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A lot of people would have taken a knee: Burnett reveals his World title winning decision against Zhakiyanov


By David Kelly

As Adam Booth pondered the dangerous challenge ahead for Ryan Burnett, with a philosophical rub of his chin the coach stated: "Feed your fate and starve your fear". Just 48 hours later in the SSE Arena, his Belfast protege came up with the disciplined diet for 12 rounds to live his dream of becoming a unified world bantamweight champion.

Kazakhstan's Zhanat Zhakiyanov came with the same desire and left with his pride hurt more than his granite-like muscles, while Burnett needed a visit to the Royal Victoria Hospital before he could return to his hotel to celebrate with Booth, promoter Eddie Hearn and his family. Carried out on a stretcher to an ambulance after such hard-fought success was a stark reminder to Burnett and his supporters just what every fighter is going through to be at the top.

A sense that his head was swelling and unable to hear when sitting in his changing room, Burnett had denied fear its moment to suffocate his desire and Zhakiyanov's relentless hostility. The judges rightly decided the 25-year-old had added the Kazak's WBA title to his IBF belt, though the wide scoring of 118-110 and 119-109 by two officials seemed a little harsh. The final judge had it 116-112 for only Northern Ireland's second unified world champion.

Zhakiyanov could not hide his disgust as he sat in the corner of his changing room contemplating defeat, the welts of battle scaring his face. Through his broken English he seemed to suggest a draw might have been a fairer result or at least scores that reflected the searing determination he had invested in every minute of the first unification bout to be held in Northern Ireland.

His coach Ricky Hatton had promised that Zhakiyanov would "take Ryan to places he hadn't been before" and so it proved in a bout that had its ugly moments of mauling and holding spliced with savage body assaults from either man, clashes of heads and fine some sharp shooting from Burnett.

The new unified champion admitted that maintaining the necessary nutrition for his fate in the face of the Kazak's fire was a challenge that he had met before. "I was hurt a few times in the fight from body and head shots and so badly hurt that I think a lot of people would have taken a knee at times but I just had to bite down on my gum shield and keep going forward.

"I think that showed the character I have, that I kept going and it's those little decisions that make the difference, that mean you get the title. If I had taken a knee I may not have got the decision."

An atmospheric SSE Arena welcomed Burnett to the ring to the tune of 'Another one bites the dust' but as it turned out neither man was going to wilt in this titanic battle.

The opening quarter of the fight was more to do with Burnett facing down the strength of Zhakiyanov, standing at close quarters and holding when he needed to before letting go with his short hooks and uppercuts, before finally finding some distance in the fifth to land some accurate, eye-catching blows.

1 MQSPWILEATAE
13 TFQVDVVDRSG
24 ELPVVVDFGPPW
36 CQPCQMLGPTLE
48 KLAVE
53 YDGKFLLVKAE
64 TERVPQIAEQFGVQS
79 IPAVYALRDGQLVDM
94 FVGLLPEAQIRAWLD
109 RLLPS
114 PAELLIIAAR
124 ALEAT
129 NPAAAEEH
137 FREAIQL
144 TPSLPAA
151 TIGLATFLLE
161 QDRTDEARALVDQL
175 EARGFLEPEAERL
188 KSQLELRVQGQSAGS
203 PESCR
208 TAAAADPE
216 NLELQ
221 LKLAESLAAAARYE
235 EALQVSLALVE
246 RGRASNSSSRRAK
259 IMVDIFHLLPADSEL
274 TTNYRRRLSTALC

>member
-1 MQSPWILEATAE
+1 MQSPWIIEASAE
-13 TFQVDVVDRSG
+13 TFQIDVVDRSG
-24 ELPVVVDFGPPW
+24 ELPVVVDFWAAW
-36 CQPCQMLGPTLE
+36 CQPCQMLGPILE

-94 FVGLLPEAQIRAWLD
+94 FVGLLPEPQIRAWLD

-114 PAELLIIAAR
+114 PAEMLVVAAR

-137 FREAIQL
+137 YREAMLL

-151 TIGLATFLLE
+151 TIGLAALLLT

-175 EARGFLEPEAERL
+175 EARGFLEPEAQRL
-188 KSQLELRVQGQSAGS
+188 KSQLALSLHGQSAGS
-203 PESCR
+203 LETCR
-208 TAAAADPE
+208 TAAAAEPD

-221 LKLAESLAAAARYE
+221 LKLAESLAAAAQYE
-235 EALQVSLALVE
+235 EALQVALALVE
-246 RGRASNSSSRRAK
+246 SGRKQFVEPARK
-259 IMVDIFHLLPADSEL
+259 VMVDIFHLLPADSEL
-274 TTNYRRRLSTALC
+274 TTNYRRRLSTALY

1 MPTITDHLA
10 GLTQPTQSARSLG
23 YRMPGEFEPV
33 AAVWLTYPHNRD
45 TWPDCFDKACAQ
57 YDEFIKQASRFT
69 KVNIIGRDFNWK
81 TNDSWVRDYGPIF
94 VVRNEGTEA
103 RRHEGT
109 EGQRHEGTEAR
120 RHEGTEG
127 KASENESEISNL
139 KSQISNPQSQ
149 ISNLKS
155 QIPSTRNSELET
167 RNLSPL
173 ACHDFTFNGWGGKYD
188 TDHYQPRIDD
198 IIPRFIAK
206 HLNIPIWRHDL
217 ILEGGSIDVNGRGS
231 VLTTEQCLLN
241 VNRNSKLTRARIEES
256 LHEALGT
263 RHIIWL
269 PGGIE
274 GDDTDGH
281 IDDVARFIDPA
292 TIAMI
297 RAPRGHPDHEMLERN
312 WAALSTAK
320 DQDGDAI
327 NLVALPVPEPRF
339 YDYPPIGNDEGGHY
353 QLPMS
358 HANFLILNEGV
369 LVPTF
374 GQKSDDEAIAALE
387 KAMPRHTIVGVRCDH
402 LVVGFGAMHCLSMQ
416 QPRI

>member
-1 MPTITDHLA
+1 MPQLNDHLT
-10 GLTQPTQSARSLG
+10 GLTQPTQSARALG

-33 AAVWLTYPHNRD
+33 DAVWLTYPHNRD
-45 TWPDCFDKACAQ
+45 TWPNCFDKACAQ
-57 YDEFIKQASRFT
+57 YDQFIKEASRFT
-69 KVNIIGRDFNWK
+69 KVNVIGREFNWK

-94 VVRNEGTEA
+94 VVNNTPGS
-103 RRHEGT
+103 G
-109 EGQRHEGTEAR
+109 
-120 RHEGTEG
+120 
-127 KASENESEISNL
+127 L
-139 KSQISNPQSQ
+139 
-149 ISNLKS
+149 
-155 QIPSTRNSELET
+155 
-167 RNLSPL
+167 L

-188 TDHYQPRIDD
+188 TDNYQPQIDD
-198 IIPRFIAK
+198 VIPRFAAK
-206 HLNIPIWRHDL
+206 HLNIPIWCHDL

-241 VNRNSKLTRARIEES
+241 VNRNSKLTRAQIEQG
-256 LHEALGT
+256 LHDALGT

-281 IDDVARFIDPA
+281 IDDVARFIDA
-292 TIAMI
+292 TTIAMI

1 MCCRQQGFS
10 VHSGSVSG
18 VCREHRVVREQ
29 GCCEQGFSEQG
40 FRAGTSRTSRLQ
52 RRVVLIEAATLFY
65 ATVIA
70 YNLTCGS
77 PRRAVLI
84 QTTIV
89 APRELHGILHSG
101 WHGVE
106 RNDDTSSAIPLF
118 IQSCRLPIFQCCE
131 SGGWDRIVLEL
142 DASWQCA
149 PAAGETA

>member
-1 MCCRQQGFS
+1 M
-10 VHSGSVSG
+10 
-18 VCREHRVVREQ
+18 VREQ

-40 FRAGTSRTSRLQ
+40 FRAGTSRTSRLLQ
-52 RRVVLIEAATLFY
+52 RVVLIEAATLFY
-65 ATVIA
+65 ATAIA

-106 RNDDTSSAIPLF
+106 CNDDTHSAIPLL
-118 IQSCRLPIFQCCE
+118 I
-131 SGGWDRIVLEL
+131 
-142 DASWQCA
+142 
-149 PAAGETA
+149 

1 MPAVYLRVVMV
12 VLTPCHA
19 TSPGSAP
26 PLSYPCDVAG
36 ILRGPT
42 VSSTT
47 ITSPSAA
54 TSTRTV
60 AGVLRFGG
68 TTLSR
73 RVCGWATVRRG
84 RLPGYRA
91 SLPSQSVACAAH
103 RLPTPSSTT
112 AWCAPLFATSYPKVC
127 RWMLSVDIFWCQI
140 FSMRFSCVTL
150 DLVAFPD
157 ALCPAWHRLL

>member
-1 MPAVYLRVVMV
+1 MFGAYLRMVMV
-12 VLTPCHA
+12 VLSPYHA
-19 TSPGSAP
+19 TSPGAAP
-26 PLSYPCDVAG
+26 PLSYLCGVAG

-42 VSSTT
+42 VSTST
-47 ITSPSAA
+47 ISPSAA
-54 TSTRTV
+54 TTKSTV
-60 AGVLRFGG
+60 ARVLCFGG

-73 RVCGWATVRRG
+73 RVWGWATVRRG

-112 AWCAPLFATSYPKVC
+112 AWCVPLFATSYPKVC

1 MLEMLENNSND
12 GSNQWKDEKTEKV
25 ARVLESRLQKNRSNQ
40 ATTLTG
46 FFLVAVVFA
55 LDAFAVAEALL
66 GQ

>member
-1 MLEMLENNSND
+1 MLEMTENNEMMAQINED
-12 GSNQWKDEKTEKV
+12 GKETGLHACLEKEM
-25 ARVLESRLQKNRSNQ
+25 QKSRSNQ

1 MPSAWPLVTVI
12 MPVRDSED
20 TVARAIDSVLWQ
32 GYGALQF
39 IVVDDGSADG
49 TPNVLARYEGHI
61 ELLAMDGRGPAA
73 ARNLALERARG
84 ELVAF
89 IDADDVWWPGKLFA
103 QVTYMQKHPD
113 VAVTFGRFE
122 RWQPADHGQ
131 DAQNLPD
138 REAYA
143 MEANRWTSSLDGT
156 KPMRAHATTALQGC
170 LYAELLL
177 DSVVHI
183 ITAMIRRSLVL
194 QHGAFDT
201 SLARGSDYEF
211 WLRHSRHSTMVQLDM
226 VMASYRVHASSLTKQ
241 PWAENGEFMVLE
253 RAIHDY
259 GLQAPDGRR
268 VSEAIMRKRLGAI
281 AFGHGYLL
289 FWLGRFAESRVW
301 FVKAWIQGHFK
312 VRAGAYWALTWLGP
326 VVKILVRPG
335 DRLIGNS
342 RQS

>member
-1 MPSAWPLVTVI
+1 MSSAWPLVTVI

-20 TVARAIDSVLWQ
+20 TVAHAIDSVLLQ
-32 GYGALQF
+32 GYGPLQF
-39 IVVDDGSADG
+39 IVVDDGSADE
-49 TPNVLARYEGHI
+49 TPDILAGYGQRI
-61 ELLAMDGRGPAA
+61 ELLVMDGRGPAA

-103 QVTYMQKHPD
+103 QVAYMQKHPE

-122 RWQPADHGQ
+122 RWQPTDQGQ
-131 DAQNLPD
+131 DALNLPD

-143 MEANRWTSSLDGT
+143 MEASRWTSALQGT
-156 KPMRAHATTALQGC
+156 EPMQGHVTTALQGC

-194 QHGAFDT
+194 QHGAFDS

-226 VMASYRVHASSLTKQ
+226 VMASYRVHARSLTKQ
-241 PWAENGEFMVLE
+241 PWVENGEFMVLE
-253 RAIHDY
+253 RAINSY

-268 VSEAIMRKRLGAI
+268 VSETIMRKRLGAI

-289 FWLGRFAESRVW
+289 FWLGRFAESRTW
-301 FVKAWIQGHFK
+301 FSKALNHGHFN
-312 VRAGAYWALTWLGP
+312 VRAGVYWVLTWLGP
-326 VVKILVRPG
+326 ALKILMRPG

The Kazak, though, outworked him in the sixth with Burnett receiving a stern warning from referee Howard Foster for careless use of the head. In fairness, both men could have been warned for holding and recklessness with their heads such was the nature of the battle. It had been clear from early on that this was not going to be a swashbuckling affair but rather a war of attrition.

We knew that Burnett could box, that he had fine footwork and sharp handspeed and by the final bell on Saturday night everyone could say he ticked the box entitled indefatigable.

Burnett gave a nod of respect to his opponent as the final bell sounded and then embraced coach Booth when the decision was announced. His fate had been sealed, he had looked into the open mouth of fear and spat out spiteful defiance.

Soaking up the flood of adulation that streamed down from his supporters, Burnett hailed the guidance he had received from coach Booth.

"To have someone like Adam in the corner was so important because he has been there before and he was able to give me the right advice at the right time," said Burnett. "It was a tough, tough fight, but I had to dig deep and I did it. Now I want to get all those belts."

Promoter Hearn and manager Booth will take their time to see what the next move is with interest now from top US broadcaster HBO in bringing him to the States.

But before that, it is more likely that he will meet England's Jamie McDonnell or Paul Butler. Arguably, whoever he now faces, Burnett will start as the favourite on the back of such a resilient display.

The Belfast man has laid down a marker to the rest of the bantamweight division with this victory and joined the greats of Irish boxing. You sense there are many more chapters to be written in this particular journey.

Belfast Telegraph

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